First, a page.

Iraq holds conference to counter violence and promote coexistence


With the participation of representatives from most provinces in Iraq, the government has held a conference on the need to tackle violence both at a civic and domestic level.

With the participation of most provinces in Iraq, the Iraqi Government has organised a conference calling for a stronger commitment to non-violence in the country. The organisers of the event believe that more work needs to be done to eradicate violence as an element of Iraqi society, after a spike in violent crimes in recent years.

One organiser told reporters that the event is “a national peace conference to promote the policy of non-violence and the majority of the Iraqi provinces have participated through representatives”, before going on to explain that Iraq “needs to promote a policy of non-violence” following the tragedies faced by the country in recent years, compounded by racial and sectarian fighting during ISIS’ insurgency. For him, this event is as much about changing the perceptions of Iraq as it is about confronting the reality of violent crime in the country.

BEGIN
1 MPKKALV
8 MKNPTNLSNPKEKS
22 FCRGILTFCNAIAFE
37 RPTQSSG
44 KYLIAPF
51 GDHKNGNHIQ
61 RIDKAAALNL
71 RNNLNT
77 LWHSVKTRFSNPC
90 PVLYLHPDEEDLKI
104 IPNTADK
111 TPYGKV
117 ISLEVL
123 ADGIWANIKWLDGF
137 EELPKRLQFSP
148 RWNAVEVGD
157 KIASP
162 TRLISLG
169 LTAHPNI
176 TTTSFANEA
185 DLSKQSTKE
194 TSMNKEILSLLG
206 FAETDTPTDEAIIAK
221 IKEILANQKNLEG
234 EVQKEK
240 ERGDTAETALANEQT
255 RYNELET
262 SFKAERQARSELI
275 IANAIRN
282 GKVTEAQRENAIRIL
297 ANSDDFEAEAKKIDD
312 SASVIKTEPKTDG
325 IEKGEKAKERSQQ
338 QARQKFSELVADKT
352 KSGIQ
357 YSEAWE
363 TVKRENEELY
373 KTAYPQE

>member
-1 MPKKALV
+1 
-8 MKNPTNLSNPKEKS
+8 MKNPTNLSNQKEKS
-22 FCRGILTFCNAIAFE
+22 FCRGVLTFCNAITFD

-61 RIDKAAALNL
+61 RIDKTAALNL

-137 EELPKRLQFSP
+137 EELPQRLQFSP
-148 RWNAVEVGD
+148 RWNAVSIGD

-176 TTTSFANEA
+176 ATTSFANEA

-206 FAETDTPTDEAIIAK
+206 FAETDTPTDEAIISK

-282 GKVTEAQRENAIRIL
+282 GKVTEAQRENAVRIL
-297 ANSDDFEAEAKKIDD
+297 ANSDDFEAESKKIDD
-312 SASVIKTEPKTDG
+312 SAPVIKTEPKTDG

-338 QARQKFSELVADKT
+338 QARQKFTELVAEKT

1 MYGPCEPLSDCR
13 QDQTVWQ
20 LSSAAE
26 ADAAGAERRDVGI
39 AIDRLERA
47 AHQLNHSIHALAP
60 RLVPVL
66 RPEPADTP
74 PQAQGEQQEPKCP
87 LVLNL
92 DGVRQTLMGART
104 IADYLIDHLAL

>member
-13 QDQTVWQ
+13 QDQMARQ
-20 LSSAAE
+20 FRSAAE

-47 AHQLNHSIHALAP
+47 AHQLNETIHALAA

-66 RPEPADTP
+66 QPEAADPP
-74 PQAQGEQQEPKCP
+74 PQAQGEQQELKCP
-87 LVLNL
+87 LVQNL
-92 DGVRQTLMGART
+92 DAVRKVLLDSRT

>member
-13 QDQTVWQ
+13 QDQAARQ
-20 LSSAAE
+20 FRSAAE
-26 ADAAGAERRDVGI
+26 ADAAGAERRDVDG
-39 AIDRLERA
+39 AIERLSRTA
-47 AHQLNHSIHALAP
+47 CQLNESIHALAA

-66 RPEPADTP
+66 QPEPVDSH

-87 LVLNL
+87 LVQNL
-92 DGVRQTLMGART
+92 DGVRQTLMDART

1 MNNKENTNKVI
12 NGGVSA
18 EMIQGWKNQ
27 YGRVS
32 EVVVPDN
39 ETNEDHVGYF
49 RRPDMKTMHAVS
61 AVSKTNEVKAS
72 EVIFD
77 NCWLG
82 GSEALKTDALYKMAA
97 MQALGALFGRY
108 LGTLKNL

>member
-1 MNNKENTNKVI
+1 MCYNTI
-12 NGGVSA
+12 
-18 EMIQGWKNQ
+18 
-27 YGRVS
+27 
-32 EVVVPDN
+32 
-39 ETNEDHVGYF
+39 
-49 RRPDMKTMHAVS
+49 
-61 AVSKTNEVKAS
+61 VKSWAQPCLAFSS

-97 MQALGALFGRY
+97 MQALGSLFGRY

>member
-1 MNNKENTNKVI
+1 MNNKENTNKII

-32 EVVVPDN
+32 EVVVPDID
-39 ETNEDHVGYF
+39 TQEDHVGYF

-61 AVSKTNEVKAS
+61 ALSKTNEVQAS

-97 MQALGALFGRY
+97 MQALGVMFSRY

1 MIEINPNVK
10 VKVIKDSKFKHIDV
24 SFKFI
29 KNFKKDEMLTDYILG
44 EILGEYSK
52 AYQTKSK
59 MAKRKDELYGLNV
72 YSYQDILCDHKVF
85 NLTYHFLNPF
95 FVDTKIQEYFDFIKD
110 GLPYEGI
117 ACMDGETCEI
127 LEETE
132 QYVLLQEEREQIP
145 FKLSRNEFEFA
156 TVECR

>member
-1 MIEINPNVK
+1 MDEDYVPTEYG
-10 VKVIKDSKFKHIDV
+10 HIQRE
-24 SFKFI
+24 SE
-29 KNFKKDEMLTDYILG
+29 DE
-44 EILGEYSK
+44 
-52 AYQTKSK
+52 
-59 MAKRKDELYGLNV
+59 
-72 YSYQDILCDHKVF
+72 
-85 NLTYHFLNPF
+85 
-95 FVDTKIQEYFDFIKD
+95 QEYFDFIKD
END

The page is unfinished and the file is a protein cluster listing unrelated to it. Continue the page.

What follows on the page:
Civil activists and local officials have long called for addressing domestic violence via the activation of what is called the Domestic Violence Act. They also called for increasing the number of seminars, organised dialogues and conferences that call for the rejection of all forms of violence.

A female event organiser told reporters that whilst past conferences have rightly focused on the scourge of sectarian violence in Iraq, this conference aims to put the spotlight on women’s rights and gender-based domestic violence. She also voiced support for the activation of the Domestic Violence Act. Her sentiments were echoed by another attendee of the conference, who called for a “revolution of awareness” accompanied by dialogue and seminars in order to spread a new culture of non-violence at all levels of society in Iraq. 

Despite increasing calls to tackle violence in Iraq both domestically and internationally, this conference has taken place against the backdrop of a reported rise in the number of violent crimes recorded in Iraqi courts in recent years.